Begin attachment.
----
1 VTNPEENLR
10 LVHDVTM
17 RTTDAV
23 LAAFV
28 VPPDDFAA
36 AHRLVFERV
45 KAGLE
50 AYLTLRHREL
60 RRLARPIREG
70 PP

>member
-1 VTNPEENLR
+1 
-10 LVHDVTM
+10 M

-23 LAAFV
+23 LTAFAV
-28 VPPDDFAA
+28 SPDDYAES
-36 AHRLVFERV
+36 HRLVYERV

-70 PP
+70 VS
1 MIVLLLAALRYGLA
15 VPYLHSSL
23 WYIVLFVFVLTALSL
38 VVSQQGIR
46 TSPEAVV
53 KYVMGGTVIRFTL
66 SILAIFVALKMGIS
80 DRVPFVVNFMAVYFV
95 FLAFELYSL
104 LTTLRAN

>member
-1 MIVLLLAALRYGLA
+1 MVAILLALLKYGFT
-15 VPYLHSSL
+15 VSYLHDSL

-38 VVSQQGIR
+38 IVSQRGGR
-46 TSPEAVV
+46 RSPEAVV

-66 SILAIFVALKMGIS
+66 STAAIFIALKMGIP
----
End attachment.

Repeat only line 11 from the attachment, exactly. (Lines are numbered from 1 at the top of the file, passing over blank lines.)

>member